Cephalon Inc. is finding that its small organic molecule-compounds can promote the survival of diseased or damagedneurons in vitro.

Michael Lewis, senior director of scientific affairs at the WestChester, Pa., neurotech company (NASDAQ:CEPH), described thepreclinical data on the compound, K252a, and its analogs onMonday at the 22nd Annual Meeting of the Society forNeuroscience in Anaheim, Calif.

Lewis explained that K252a acts as a partial agonist of high-affinity nerve growth factor (NGF) receptors. K252a hadalready been shown to inhibit various NGF-stimulatedresponses in cultured PC-12 cells -- a line derived from ratpheochromacytoma, a tumor of the adrenal chromaffin cells.

The Cephalon researchers found that K252a can apparently actboth as an agonist -- enhancing the ability of NGF to stimulatecells to make a particular enzyme -- or as an antagonist --inhibiting the process.

Normally, nerve growth factor and other endogenousneurotrophins interact with specific tyrosine kinase receptorsto promote neuronal survival and even regeneration. Butbecause such large molecules can't pass the blood-brainbarrier, they can only be used to treat neurodegenerativediseases or spinal cord injuries if they are delivered directly tothe brain via surgically implanted tubes.

The advantage of K252a is that it can cross the blood-brainbarrier. Therefore it may be able to exert direct neurotrophiceffects -- perhaps stimulating the production of nerve growthfactors inside the brain -- to promote the survival of"compromised" neurons, such as those associated withneurodegenerative diseases or head and spinal injury.

Cellular Implants to Treat Parkinson's

Researchers at CytoTherapeutics Inc. (NASDAQ:CTII) ofProvidence, R.I., are developing cellular implants as treatmenttherapies for Parkinson's disease. Dwaine Emerich and hiscolleagues reported Monday at the neuroscience meeting thatdopamine-producing implants in the brains of elderly ratssignificantly improved the rats' motor skills compared to thecontrols.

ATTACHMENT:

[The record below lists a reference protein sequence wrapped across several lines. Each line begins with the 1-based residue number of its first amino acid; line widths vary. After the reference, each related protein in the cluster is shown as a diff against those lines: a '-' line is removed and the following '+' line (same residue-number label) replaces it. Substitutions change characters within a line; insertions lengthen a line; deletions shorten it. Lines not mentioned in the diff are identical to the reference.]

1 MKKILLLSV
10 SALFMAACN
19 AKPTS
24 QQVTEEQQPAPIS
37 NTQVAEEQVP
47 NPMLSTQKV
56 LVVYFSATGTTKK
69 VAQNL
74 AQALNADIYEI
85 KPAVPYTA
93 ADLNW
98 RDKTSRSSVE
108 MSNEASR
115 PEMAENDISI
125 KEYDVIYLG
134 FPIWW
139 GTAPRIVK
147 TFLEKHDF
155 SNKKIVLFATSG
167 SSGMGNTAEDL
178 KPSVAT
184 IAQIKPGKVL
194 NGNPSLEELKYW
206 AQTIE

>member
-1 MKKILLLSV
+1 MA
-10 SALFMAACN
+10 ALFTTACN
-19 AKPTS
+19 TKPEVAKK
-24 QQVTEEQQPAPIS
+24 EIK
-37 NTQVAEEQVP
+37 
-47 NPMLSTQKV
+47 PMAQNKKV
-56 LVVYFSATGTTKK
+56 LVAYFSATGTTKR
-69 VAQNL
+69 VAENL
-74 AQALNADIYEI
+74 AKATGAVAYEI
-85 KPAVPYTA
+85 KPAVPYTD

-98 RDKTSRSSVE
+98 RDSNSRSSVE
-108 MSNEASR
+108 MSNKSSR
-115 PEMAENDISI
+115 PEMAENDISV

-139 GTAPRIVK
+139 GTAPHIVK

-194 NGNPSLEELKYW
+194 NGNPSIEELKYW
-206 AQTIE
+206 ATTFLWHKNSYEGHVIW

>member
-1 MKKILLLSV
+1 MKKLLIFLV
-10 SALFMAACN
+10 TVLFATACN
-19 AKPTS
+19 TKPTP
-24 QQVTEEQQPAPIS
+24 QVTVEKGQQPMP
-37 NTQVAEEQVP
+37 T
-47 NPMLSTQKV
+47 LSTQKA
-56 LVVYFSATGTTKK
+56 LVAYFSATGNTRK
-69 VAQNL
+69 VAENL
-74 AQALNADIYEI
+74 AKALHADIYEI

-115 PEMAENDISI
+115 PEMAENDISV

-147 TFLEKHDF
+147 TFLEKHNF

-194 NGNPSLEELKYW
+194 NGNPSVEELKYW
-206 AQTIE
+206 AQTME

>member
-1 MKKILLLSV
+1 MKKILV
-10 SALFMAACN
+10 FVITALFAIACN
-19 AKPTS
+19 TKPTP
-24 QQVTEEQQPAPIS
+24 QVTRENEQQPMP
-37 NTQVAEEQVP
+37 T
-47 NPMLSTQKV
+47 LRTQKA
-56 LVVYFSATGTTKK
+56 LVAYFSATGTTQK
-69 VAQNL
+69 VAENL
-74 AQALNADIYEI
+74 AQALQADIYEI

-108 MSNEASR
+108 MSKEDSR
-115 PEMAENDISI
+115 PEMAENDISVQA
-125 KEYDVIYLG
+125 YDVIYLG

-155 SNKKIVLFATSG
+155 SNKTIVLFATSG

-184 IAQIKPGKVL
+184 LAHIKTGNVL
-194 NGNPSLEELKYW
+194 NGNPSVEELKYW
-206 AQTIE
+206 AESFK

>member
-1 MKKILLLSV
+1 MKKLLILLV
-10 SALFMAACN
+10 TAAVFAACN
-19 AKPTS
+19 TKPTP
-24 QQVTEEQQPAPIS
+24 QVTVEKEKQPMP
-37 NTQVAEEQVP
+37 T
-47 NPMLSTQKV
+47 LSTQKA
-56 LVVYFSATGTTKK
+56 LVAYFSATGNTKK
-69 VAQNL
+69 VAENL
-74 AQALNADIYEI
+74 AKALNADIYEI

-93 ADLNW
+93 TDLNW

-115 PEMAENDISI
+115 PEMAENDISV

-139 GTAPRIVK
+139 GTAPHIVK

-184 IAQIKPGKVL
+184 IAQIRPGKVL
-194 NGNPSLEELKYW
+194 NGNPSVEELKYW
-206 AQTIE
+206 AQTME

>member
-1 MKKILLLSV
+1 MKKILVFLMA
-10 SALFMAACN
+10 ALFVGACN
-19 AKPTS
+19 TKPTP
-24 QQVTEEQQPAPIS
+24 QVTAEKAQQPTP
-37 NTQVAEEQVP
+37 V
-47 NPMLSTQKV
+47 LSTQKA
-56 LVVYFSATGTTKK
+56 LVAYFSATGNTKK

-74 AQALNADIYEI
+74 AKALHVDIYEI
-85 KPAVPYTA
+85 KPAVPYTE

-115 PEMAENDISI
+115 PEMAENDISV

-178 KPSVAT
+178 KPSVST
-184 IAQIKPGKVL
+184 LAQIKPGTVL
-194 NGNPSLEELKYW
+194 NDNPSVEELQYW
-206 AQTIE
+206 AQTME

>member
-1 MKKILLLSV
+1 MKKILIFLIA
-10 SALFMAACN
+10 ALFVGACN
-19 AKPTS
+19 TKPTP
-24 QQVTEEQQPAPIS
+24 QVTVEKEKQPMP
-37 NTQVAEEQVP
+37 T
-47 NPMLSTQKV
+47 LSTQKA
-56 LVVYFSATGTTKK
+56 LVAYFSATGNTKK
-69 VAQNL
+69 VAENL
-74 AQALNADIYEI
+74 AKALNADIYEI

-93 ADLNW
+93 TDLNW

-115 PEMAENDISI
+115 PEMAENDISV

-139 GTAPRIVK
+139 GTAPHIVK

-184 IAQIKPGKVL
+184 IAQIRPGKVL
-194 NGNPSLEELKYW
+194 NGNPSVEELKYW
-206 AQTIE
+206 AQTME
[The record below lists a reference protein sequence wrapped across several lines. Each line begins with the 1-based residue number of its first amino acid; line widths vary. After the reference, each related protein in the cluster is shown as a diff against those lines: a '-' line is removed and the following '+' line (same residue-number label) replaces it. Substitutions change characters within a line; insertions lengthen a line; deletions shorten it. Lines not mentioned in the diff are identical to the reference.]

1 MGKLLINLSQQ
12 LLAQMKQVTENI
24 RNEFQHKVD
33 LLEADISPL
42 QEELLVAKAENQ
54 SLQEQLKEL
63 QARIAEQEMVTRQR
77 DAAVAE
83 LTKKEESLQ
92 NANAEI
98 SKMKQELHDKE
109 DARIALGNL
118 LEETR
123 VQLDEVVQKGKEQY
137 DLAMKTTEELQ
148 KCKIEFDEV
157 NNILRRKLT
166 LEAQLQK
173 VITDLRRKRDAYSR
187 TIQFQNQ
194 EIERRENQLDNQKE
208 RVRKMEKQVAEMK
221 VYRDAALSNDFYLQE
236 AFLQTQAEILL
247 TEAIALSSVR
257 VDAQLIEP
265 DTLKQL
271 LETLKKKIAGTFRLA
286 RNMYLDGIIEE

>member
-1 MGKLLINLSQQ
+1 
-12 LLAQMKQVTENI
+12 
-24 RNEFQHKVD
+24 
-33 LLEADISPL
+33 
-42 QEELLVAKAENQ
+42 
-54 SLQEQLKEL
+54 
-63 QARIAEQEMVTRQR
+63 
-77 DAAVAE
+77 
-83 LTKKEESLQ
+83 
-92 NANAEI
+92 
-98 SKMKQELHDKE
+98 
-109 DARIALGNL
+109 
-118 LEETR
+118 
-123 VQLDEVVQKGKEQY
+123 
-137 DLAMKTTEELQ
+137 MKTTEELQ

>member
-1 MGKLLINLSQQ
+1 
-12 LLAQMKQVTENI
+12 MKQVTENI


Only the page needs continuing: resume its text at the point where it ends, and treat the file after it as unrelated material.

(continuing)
The implants consist of encapsulated cultured PC-12 cells thatproduce dopamine. Above all, this neurodegenerative disease ischaracterized by the death of the brain cells that make theneurotransmitter dopamine. Drugs such as L-dopa that treatmany of the disease's symptoms, such as tremor, dementia anddepression, work only in the early stages of the disease. Elderlyrats apparently exhibit disturbances in balance andcoordinated movement together with less locomotion -- someof the same symptoms associated with Parkinson's.

The encapsulated cells in their thermoplastic membrane areextremely biocompatible, Emerich told BioWorld. There are noobvious toxic side effects in either rats or primates. "Inprimates, we have data out to five to six months," Emerich said.

Importantly, unencapsulated cells do not survive in the host,thus averting possible side effects.

"One really attractive feature of this technology is that thedevice is retrievable," Emerich said. If it needs to be replaced,it can be, unlike implants of fetal tissue, for instance.

"We are envisioning treating the symptoms of Parkinson's, notthe disease," Emerich said.

-- Jennifer Van Brunt Senior Editor

(c) 1997 American Health Consultants. All rights reserved.

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